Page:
Brief Fact Summary. Kelley and Galloway (D), partners in an accounting firm hired Smith (P). Smith (P) later claims to be a partner, with a right to share in the firm’s profits.
Synopsis of Rule of Law. Partnerships cannot exist without the intention to create them, the exception is if the rights of third parties become involved.
Upon his failure to carry out and perform his duties as a trustee, a court of equity will, upon proper application by those entitled to relief, take charge of the trust and the trustee and compel a winding up of the trust and a distribution to those entitled thereto.View Full Point of Law
Issue. If there was no intention to create a partnership arrangement, may one still be established later?
Held. (Clay, Comm.) No, a partnership cannot exist if the was no intention for one, unless the rights of third parties dispute it. Partnerships are a contractual relationship. The chancellor, after reviewing witness testimony, found that no agreement of partnership existed. A suit by an outsider might remove the parties ability to deny Smith (P) as a partner, because conduct treated him like one. An action for an accounting however, requires actual intent for partnership. The evidence presented justified the Chancellor’s conclusion that Smith (P) was not intented to be a partner. Affirmed.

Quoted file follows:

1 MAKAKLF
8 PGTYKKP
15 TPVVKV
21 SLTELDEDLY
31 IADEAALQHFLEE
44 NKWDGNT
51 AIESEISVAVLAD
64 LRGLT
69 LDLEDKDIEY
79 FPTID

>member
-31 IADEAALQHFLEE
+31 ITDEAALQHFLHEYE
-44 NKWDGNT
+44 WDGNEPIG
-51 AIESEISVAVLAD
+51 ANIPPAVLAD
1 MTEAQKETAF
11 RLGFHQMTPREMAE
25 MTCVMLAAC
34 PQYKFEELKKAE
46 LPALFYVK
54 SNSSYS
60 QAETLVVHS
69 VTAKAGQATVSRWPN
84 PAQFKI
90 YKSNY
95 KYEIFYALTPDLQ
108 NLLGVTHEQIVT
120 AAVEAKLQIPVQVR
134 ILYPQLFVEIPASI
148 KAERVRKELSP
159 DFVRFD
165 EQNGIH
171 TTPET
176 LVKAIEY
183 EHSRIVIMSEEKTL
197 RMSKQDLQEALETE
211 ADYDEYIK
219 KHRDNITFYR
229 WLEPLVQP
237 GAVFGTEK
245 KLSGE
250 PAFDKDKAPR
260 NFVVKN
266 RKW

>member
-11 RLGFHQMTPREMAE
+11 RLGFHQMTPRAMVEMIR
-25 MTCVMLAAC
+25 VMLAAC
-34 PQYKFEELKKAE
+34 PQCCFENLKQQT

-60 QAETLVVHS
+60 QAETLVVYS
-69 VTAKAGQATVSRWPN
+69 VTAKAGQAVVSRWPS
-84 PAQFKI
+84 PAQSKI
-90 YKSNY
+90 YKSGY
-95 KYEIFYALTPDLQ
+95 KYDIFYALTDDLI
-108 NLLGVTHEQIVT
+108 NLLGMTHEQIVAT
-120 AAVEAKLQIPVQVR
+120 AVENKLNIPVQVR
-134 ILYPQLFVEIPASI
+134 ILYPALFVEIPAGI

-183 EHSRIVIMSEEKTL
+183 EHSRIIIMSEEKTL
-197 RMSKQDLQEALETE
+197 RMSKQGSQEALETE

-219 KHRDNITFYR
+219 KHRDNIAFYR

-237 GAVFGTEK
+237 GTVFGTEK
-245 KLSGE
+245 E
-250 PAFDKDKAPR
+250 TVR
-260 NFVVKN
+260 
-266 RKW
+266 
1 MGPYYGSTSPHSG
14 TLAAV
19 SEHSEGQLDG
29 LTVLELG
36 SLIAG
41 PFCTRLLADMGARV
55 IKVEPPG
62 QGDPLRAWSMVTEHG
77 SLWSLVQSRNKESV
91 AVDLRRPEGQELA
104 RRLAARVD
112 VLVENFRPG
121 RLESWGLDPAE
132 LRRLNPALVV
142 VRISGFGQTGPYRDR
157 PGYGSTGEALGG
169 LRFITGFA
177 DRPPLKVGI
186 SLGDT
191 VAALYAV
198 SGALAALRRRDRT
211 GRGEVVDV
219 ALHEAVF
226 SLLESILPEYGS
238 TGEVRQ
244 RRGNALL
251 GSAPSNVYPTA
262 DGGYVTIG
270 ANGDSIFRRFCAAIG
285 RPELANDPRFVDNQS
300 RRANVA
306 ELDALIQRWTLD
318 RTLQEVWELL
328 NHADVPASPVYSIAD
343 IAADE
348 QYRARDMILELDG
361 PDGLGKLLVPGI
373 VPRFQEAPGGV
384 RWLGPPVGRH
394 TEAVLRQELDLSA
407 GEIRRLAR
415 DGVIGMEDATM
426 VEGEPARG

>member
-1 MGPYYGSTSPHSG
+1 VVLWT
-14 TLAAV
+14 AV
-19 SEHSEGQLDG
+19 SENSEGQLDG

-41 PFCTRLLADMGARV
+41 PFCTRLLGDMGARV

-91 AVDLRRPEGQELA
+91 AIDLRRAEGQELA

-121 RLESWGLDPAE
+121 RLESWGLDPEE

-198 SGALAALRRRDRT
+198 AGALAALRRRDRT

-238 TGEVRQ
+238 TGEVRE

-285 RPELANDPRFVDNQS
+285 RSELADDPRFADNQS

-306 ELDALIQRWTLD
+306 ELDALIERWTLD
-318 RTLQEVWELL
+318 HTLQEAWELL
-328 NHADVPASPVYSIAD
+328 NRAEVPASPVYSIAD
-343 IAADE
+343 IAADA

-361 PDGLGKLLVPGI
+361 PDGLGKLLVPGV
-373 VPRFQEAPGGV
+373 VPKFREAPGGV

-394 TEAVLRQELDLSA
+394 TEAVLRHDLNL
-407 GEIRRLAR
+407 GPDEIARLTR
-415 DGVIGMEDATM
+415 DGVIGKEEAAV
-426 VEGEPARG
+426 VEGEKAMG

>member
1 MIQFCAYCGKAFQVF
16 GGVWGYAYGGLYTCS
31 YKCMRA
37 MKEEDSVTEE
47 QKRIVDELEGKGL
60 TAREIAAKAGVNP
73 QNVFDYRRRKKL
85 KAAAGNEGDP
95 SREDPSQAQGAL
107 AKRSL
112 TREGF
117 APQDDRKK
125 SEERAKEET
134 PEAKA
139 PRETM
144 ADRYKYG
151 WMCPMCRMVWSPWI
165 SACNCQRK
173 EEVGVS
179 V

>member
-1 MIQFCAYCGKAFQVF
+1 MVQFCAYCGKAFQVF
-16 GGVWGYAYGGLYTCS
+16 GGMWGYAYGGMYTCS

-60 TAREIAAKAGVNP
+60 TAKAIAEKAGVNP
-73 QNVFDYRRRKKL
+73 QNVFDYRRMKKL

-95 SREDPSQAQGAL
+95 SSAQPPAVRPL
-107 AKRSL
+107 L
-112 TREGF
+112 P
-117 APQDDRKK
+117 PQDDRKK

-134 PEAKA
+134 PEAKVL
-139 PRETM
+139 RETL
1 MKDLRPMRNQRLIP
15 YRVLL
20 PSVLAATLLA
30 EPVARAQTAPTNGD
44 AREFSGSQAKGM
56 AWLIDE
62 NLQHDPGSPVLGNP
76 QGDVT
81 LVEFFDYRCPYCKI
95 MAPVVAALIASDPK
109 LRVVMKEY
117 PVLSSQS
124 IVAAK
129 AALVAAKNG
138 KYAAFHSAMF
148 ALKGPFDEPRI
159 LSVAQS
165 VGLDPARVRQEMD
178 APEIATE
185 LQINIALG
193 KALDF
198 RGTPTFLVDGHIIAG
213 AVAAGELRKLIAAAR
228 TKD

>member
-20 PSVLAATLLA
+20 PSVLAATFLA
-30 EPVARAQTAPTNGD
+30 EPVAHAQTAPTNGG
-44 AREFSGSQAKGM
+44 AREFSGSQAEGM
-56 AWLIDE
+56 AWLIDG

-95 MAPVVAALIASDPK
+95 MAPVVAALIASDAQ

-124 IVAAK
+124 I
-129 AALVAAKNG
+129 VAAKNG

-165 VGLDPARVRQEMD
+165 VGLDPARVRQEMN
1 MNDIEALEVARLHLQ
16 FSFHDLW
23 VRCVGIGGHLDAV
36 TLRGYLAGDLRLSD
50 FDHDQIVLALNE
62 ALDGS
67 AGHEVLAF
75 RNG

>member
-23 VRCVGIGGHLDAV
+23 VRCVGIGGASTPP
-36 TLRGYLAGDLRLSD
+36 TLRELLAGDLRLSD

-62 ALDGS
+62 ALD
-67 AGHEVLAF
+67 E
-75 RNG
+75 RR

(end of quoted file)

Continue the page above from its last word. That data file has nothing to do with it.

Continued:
Discussion. There are exceptions to the rule applied in Smith v. Kelley. Certain factors can be deemed sufficient to establish partnership even without the intention for one. For example, in common law, agreement to share profits was often considered sufficient evidence. This arrangement is deemed Prima Facie evidence under the Uniform Partnership Act. As acknowledged in Smith v. Kelley, third parties may find it easier to establish a partnership relationship than might would-be partners.